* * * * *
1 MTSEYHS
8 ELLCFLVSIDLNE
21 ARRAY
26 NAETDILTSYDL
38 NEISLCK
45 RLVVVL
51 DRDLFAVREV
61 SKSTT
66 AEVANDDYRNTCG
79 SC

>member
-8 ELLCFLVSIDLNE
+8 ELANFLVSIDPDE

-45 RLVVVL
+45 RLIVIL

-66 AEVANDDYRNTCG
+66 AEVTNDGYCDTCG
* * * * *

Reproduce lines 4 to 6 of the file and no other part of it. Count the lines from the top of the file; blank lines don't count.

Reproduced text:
26 NAETDILTSYDL
38 NEISLCK
45 RLVVVL